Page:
Saturday, November 01, 2008

Downs and ups and figuring things out...

I've been working my dogs a lot this week :)

First, a quick recap of a lesson I had last week, where Taz's refusal to "see" the goats Cathy has and bring them along with the rest of the sheep as we were sorting earned him an entire lesson working with a mixture of about 12 sheep and goats, most of whom did not want to flock together. He learned that covering his stock means covering all of his stock and not just the ones who move easily for him ;-) This was a good lesson for him, as he did broaden his scope to recognize and bring all of the stock. It was also a good lesson for me, as it was really apparent that standing around telling Taz to do something twelve different times ("look back," in this case) is not an effective training strategy. I don't know why it is so difficult for me to truly get this lesson, but I do think I went a long way toward learning it for real this time. I began the lesson trying to cajole Taz into looking back and finding the goats scattered around the field, and getting more and more frustrated (and screechy) as he looked back right at the goats but would not move to go get them. Cathy kept her cool, though, moving forward to change the picture for him so that it became easier for him to see what we wanted him to do. Eventually, we were able to move less and less ourselves, as Taz moved more and more himself to cover. By the end of the lesson, he was looking everywhere and picking up everything!

Then, I started this week off with a couple of rather discouraging lessons. We've been trying to lengthen Taz's outruns, but Taz began slicing at the top again and then he began hesitating to boot on the come bye side (curiously, he looks fantastic on his away side—no hesitating, nice wide square flanks, no slicing at the top). Even though it was only on his bye side, it was a little disheartening to see these problems resurface. He did better on both the hesitating and the slicing when I walked in toward the sheep and sent him, but it really was feeling like one step forward, two steps back. And we were in the two steps back part. In addition, his driving really seemed to be falling apart. He was now hesitating when he was driving, and he was not taking his inside flanks consistently at all. When I tried to help him by saying "here" first, he often came all the way back to me before turning back to the stock.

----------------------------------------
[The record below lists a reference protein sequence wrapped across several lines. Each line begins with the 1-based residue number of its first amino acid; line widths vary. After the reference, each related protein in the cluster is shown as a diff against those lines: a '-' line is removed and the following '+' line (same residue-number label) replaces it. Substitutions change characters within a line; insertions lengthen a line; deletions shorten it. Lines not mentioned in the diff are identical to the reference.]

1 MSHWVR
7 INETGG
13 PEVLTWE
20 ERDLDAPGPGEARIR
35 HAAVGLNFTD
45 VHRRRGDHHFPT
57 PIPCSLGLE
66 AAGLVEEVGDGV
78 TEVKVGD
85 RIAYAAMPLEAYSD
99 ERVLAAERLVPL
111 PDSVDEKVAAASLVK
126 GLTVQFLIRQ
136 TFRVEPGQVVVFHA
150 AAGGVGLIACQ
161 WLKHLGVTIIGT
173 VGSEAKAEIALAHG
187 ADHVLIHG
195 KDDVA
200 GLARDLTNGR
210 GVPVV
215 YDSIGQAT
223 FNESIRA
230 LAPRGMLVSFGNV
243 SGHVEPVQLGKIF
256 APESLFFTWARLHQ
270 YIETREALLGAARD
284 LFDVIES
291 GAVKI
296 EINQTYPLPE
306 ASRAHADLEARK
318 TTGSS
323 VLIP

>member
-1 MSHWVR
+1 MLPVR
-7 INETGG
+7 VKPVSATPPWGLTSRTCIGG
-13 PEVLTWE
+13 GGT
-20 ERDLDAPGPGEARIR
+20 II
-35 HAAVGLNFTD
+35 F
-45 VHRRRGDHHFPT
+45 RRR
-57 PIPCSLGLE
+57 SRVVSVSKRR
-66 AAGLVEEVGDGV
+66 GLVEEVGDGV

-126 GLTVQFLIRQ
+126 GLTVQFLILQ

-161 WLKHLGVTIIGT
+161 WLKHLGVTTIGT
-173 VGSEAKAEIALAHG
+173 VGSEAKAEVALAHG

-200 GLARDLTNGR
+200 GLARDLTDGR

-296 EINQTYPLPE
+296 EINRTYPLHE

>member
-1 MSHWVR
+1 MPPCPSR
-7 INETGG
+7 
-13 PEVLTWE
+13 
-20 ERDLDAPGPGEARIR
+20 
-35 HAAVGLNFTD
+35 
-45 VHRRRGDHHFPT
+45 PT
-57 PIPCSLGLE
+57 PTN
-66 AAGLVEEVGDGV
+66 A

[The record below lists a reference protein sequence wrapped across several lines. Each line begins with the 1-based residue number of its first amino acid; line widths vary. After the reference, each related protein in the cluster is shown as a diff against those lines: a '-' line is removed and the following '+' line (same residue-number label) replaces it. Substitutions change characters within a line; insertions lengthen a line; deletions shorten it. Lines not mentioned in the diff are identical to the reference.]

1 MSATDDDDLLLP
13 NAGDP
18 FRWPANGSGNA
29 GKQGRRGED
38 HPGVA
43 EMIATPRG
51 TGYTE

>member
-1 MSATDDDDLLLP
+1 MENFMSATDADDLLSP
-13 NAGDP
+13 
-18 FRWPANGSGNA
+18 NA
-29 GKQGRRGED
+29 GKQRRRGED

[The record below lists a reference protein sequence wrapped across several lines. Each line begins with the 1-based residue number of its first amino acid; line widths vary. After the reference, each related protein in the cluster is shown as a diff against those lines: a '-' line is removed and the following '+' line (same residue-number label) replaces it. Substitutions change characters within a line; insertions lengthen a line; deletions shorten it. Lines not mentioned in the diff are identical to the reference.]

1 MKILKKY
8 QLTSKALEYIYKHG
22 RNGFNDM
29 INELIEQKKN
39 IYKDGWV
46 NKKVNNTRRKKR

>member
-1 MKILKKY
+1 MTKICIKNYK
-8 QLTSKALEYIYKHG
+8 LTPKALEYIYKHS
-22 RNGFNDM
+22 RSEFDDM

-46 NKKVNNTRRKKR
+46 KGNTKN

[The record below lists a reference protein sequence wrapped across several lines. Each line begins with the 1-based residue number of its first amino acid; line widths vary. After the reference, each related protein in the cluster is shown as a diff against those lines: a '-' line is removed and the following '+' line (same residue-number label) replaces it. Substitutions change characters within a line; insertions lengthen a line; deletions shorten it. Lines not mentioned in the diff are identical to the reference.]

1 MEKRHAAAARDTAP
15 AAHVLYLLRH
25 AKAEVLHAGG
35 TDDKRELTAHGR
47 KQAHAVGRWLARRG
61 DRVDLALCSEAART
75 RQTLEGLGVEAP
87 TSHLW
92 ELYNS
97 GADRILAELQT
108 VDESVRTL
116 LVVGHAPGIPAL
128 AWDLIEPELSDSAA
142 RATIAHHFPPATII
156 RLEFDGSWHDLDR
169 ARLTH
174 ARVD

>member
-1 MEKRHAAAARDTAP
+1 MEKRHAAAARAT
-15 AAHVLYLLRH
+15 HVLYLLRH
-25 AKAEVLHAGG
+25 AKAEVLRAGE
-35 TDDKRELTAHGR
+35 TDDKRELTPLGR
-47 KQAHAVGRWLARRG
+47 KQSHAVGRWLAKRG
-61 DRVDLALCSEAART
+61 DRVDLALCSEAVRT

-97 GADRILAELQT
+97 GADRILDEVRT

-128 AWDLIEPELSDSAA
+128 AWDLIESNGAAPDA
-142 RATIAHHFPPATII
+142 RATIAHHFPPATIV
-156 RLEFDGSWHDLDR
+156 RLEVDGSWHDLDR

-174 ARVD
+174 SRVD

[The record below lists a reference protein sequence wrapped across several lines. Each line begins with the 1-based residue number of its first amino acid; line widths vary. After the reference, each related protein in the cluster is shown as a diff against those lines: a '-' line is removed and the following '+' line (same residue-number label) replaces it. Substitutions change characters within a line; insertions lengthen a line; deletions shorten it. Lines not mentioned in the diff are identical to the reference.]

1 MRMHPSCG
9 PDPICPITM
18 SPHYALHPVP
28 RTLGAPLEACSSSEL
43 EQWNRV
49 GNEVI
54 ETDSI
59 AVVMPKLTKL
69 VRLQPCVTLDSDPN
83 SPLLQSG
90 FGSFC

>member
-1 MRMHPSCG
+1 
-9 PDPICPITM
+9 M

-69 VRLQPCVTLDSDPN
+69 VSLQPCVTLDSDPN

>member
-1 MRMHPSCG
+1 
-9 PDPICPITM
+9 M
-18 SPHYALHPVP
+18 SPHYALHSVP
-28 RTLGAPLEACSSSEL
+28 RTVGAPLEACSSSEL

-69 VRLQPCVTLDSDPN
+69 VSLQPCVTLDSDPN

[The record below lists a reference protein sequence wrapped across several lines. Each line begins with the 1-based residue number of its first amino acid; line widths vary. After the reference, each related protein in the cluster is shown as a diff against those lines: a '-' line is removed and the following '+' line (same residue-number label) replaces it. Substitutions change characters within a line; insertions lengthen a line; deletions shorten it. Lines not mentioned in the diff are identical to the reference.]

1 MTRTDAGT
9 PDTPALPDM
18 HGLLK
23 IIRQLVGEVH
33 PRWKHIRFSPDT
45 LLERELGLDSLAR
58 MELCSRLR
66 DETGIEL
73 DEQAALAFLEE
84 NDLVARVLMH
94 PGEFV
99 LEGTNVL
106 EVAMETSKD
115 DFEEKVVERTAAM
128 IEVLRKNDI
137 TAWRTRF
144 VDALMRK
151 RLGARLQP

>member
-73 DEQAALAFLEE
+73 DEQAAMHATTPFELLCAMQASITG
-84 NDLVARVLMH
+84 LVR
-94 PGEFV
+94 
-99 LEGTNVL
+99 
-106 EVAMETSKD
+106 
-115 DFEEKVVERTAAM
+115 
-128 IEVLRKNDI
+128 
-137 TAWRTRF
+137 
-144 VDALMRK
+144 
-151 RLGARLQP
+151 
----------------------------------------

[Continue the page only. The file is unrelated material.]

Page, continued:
What the heck? He seemed to be a little confused and unsure of himself, but perhaps this is just because he is learning and putting things together in his head...

I went out to work on my own on Friday morning. And this is when things started turning around. Taz and I worked close in on outruns, and he didn't hesitate at all. I began our session walking toward the sheep, and I was able to move back to sending him at my feet without a return of the hesitation. I also brought back the dreaded feed bag, which Taz hates but moves so well off of, and used it when he started to slice. And he did change his trajectory and widen out at the top. So far, so good. I also had him circle the sheep a bit, stopping him off balance in both directions and letting him walk in on the sheep at random places, and this seemed to loosen him up again. We seemed to be getting back on track.

I had a good session with Craig as well. I resolved to really pay attention to the sheep's heads during our drive aways to get more of a flow going well before we reached the panels, which Craig worries about. And we were pretty successful. The first three times we tried, we sailed right through the panels. Then we missed, but the following two times, we were successful again. Woo hoo! We didn't have as much luck on the cross drive. Here, the pull is very, very strong to the adjoining arena (where Cathy was teaching a lesson to another student, and the sheep there further strengthened the draw). The sheep kept drifting up toward the arena, and I could get Craig to bring them back on line, but I had a heck of a time getting him to take the necessary away to me flank to then move them forward toward the cross drive panels. He just didn't want to take it at all (he was guarding the draw to the extreme). So I moved closer to him, made him take several flanks in that direction all the way around, and then we were finally successful, hitting those cross drive panels a couple of times before we stopped. Hooray!

So perhaps the pendulum is swinging back to the steps forward :-)


Anonymous said...

How long do you work your dogs? The longer you work, oft times, the worse they become. 15 mins, with breaks in between are the most to work. Also, when you work on outruns, do you turn the clock? That is, change yours and the set out position to all points on the clock, making it a different outrun each time? He sounds like a dog who would do well with less is more. If you look back at when he starts to slice and/or get funky, see when he starts that- is it toward the end of the work, or the beginning?

Laura said...

Is that you, Julie?
Taz definitely tends to get worse when worked for longer periods. I do pay for access to sheep by the hour, and I have to drive some 25 miles to get to them, but I do try to give him a few breaks during our session. Actually, our lessons are taken only with Taz for an hour (though we do take breaks), while I do alternate between Taz and Craig when I work on my own, and my own work sessions have been going pretty well lately--perhaps that is one reason why. I'll try to keep that in mind.
Good idea about changing positions on the outrun, too! Thanks!

Anonymous said...

Aw shucks- yep, it's me! What I do when I work my lass is to work a bit on just about everything, and then sit down right in the field and watch the sheep for a while. I think I need to do it more than my dog, but it really centers me.